Sunday, September 6, 2009

Bliss Block: The Fleecing of Florence

"Bliss Block, what a crock," the reader wrote. Our faithful follower expresses how many in Florence have felt the past few years when it became obvious the city would in all probability never recover the small fortune it had lent real estate developer Jimmy Neese.

Named for a nineteenth century attorney who practiced in the 100 block of South Court Street, the name Bliss later became primarily connected with the buildings at 101, 103, and 105 South Court. After Best Jewelers closed its doors, the building at 101 had generally fallen into disrepair, and the other two buildings were hardly in pristine condition as well; city fathers were more than happy when James Martin Neese announced his plans to purchase the properties for approximately $250,000.00 and restore them to their original grandeur.

Incorporating as Bliss Block Ltd, Neese then requested a loan from the city in order to finance the renovations to the three buildings, as well as a fourth storefront located diagonally across the street. In the last decade, it was common for the City of Florence to offer low interest loans to local businesses seeking to expand. The program itself was later found to be an illegal use of city funds, but at the time, Neese was certainly not the only local entrepreneur to take advantage of the program.

However, while the economy was growing, not every one who negotiated one of these business loans was able to repay the debt. Over the years, Bliss Block fell farther and farther behind until it became apparent the city was in danger of never recouping its loan. It seems the Florence loan was known legally as a "no recourse" loan, meaning the city had almost no legal remedy available to it. A second Neese loan of $250,000.00 from First Southern Bank of Florence, as well as another large loan from a Huntsville bank, were also in default.

After months of waiting for any payment from Neese, the City of Florence sued Neese for nonpayment in 2007, but lost the case in Lauderdale Circuit Court. No recourse meant exactly that--Florence had little hope of enforcing the contract with Neese. Neese himself was always prepared to present the books for Bliss Block Ltd, books that showed no assets, but where had the money gone?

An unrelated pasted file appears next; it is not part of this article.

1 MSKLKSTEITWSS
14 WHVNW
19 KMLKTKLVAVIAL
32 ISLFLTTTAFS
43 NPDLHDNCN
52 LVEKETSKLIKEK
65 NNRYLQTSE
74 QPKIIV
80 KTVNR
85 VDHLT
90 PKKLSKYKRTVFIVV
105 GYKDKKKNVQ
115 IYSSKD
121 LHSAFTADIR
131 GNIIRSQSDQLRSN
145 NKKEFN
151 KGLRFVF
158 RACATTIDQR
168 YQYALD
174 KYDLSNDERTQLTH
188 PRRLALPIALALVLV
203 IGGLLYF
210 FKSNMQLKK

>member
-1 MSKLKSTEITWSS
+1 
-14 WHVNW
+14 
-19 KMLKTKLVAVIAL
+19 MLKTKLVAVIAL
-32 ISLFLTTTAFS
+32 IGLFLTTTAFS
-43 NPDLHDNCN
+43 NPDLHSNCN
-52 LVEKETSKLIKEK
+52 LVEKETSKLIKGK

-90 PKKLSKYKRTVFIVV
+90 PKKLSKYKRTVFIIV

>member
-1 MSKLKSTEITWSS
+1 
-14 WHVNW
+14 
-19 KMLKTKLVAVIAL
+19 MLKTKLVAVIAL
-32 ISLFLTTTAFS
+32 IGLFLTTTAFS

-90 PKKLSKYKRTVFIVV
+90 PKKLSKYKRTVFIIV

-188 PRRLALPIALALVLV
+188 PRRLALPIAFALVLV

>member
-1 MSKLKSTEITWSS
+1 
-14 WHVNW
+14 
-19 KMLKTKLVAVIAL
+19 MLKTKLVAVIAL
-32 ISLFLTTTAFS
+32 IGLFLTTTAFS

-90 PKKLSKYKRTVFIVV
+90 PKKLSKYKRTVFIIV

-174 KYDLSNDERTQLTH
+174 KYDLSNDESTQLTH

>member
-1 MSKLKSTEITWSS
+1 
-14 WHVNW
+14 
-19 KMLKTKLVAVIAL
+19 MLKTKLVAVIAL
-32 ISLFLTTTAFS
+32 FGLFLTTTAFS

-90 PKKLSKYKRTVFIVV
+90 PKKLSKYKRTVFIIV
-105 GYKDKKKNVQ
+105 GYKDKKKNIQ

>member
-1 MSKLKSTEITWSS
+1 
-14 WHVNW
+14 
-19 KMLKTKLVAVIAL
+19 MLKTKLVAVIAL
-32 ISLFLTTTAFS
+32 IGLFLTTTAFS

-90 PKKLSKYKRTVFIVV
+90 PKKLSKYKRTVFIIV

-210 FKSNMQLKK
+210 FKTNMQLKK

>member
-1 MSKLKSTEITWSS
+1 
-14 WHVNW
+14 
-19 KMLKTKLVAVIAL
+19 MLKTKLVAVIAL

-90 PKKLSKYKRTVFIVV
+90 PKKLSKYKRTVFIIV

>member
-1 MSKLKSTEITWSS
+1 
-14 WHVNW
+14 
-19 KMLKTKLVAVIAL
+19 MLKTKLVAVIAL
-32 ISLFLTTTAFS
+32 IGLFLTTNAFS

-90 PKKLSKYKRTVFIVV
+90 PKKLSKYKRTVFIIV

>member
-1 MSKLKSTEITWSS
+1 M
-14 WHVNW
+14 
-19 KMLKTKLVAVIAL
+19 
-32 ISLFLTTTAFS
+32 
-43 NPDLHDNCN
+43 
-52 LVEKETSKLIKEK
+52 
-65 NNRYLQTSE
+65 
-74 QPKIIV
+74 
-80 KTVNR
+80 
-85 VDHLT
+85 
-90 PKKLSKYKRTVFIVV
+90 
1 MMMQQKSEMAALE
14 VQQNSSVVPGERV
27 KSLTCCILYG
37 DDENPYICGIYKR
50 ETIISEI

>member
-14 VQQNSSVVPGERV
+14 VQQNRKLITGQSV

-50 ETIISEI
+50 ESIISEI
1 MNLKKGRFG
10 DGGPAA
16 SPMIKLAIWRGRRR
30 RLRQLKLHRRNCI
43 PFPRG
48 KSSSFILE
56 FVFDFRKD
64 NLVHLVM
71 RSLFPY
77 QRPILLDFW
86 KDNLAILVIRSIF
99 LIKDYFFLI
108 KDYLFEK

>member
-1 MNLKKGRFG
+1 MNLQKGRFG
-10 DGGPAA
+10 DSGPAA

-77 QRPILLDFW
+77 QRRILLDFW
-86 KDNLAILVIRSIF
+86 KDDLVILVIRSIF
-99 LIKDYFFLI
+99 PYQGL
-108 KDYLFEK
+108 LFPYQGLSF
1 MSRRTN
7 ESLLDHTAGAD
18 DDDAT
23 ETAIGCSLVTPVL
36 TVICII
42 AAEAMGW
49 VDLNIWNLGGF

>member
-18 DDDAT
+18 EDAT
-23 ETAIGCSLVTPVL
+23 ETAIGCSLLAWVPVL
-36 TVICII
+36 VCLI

After purchasing the Bliss Block property for $250,000.00, Neese received a $325,000.00 tax rebate for his historical preservation of the site. He also negotiated to pay off his $250,000.00 loan at First Southern Bank for only $100,000.00. First Southern, fearing they would lose the entire amount, was more than willing to settle. Coupled with the $600,000.00 loan from the city, Neese netted a grand total of $825,000.00. Certainly some of that amount was used to refurbish the three Bliss Block buildings, but Neese's company contracted with construction firms in which the realtor had a financial interest. Jimmy Neese's financial gain from these financial transactions may never be known.

There are rarely any good outcomes in divorce, but perhaps Neese's split with wife Delana Darby Blake will have a silver lining. Perhaps now citizens of Florence will know exactly where the city's money went and what it financed.

What's up with this: Work continues on the renovation of loft apartments in the 200 block of North Court Street. Thanks to those who assist in the preservation of these historic buildings--at least those who do it legally.